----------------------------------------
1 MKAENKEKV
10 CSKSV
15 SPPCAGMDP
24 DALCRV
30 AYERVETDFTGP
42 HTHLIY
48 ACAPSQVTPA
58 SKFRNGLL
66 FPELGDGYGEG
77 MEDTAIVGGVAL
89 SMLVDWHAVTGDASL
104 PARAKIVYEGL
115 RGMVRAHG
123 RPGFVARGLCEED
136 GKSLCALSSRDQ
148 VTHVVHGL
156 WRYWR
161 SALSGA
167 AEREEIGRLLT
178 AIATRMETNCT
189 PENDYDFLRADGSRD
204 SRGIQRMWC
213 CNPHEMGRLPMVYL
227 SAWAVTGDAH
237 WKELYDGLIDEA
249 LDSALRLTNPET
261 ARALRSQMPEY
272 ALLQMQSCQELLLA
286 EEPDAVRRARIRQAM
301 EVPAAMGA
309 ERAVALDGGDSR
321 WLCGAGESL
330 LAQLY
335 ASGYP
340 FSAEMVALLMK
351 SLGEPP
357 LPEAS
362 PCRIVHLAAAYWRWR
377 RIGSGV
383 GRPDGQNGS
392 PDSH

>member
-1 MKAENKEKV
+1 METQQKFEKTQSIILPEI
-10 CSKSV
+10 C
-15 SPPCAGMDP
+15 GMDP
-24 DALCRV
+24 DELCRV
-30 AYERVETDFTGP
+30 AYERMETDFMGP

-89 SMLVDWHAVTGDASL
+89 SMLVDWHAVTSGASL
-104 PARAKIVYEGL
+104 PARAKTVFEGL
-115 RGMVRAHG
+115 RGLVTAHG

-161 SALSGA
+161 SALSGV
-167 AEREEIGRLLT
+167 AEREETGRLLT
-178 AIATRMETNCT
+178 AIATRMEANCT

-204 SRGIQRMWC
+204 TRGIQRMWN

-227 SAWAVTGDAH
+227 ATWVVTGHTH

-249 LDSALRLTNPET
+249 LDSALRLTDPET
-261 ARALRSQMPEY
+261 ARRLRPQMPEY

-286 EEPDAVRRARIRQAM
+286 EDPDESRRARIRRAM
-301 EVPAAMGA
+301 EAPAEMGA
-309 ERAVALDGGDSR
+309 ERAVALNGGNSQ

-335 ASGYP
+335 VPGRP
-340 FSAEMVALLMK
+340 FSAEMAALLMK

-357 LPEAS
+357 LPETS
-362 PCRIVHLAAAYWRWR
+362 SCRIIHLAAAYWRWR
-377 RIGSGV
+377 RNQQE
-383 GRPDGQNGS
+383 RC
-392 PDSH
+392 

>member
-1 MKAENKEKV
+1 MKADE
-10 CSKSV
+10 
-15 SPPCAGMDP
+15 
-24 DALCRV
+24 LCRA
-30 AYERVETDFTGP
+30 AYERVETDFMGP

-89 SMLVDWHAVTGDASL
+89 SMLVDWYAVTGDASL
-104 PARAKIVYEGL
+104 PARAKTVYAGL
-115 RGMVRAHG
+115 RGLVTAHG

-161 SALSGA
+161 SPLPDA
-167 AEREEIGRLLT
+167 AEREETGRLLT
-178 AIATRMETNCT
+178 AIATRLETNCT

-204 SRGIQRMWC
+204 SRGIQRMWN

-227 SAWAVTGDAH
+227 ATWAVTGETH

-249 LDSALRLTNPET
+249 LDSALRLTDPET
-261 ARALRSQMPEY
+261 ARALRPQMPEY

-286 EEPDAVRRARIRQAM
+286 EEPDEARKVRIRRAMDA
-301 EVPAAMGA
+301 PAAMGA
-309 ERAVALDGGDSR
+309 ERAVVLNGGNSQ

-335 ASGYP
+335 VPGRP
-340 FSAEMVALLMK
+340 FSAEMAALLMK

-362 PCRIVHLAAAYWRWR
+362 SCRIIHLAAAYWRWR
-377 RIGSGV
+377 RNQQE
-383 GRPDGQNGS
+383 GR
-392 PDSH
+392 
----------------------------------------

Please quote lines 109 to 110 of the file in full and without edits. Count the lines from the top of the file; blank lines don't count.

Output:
+115 RGLVTAHG

-161 SALSGA